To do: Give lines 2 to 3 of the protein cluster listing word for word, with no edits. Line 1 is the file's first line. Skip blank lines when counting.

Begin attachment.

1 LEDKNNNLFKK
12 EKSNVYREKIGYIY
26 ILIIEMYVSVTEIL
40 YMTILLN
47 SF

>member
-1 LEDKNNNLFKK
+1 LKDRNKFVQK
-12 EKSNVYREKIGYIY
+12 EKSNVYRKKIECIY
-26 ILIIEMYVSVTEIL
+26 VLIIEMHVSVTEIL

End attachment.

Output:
12 EKSNVYREKIGYIY
26 ILIIEMYVSVTEIL